"And Mrs. Catherick? Surely she never remained in the village among the people who knew of her disgrace?"
"She did, sir. She was hard enough and heartless enough to set the opinions of all her neighbours at flat defiance. She declared to everybody, from the clergyman downwards, that she was the victim of a dreadful mistake, and that all the scandal-mongers in the place should not drive her out of it, as if she was a guilty woman. All through my time she lived at Old Welmingham, and after my time, when the new town was building, and the respectable neighbours began moving to it, she moved too, as if she was determined to live among them and scandalise them to the very last. There she is now, and there she will stop, in defiance of the best of them, to her dying day."
"But how has she lived through all these years?" I asked. "Was her husband able and willing to help her?"
"Both able and willing, sir," said Mrs. Clements. "In the second letter he wrote to my good man, he said she had borne his name, and lived in his home, and, wicked as she was, she must not starve like a beggar in the street. He could afford to make her some small allowance, and she might draw for it quarterly at a place in London."
"Did she accept the allowance?"
"Not a farthing of it, sir. She said she would never be beholden to Catherick for bit or drop, if she lived to be a hundred. And she has kept her word ever since. When my poor dear husband died, and left all to me, Catherick's letter was put in my possession with the other things, and I told her to let me know if she was ever in want. 'I'll let all England know I'm in want,' she said, 'before I tell Catherick, or any friend of Catherick's. Take that for your answer, and give it to HIM for an answer, if he ever writes again.'"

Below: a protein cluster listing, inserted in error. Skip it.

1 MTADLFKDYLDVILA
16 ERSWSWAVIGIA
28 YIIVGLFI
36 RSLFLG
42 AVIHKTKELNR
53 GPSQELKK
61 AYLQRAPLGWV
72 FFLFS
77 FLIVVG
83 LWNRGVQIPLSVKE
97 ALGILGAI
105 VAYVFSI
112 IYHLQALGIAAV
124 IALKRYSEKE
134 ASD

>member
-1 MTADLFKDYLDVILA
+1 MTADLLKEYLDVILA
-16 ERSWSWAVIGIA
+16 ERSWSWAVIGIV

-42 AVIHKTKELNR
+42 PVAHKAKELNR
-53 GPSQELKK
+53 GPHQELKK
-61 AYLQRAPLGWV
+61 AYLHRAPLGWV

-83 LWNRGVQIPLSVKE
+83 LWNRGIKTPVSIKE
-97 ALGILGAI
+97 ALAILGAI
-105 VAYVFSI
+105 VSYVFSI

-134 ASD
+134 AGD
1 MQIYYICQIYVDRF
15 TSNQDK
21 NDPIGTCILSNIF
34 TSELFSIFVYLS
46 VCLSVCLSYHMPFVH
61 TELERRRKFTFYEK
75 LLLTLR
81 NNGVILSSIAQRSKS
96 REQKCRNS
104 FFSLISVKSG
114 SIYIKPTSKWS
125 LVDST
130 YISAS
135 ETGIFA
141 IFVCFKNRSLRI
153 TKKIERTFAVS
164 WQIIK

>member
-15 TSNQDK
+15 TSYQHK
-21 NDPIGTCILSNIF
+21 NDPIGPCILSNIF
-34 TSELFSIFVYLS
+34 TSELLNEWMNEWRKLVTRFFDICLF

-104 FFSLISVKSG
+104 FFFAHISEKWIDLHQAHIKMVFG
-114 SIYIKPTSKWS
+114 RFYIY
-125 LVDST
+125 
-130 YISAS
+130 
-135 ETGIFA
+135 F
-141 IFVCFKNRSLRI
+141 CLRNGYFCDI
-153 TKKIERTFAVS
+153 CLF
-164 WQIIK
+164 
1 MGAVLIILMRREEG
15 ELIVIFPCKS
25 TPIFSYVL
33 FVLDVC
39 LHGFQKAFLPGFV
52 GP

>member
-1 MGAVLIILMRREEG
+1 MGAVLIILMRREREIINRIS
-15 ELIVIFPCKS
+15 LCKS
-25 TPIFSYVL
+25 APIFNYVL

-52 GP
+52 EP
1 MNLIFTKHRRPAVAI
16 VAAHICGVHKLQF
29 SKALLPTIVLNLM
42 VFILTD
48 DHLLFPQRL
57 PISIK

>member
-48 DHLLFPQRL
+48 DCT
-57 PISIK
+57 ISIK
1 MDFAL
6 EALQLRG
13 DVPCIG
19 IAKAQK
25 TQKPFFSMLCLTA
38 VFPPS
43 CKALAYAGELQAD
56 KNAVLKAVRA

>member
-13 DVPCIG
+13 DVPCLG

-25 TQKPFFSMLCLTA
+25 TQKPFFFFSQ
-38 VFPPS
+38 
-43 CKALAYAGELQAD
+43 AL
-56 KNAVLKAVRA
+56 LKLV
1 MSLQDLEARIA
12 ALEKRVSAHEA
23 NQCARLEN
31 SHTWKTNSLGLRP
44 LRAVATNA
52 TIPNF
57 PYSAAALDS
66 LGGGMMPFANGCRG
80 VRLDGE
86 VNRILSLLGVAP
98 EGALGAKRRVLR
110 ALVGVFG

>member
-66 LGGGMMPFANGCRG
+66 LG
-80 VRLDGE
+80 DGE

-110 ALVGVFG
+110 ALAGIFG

"Do you suppose that she had money of her own?"
"Very little, if any, sir. It was said, and said truly, I am afraid, that her means of living came privately from Sir Percival Glyde."
After that last reply I waited a little, to reconsider what I had heard. If I unreservedly accepted the story so far, it was now plain that no approach, direct or indirect, to the Secret had yet been revealed to me, and that the pursuit of my object had ended again in leaving me face to face with the most palpable and the most disheartening failure.
But there was one point in the narrative which made me doubt the propriety of accepting it unreservedly, and